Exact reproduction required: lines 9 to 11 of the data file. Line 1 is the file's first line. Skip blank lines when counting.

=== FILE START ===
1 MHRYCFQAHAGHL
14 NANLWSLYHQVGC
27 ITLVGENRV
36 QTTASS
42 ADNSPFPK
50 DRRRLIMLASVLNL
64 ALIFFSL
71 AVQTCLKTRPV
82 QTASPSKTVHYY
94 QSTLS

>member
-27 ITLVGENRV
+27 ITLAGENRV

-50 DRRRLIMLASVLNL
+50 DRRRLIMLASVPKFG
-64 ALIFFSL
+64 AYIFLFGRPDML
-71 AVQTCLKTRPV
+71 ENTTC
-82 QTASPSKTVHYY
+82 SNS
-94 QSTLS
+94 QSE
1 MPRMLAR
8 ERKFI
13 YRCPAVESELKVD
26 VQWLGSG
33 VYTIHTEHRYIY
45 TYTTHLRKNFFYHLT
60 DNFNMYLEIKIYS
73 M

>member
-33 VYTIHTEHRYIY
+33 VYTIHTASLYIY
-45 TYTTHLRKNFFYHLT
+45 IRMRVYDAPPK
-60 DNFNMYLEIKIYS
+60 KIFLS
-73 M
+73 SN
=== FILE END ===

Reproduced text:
82 QTASPSKTVHYY
94 QSTLS

>member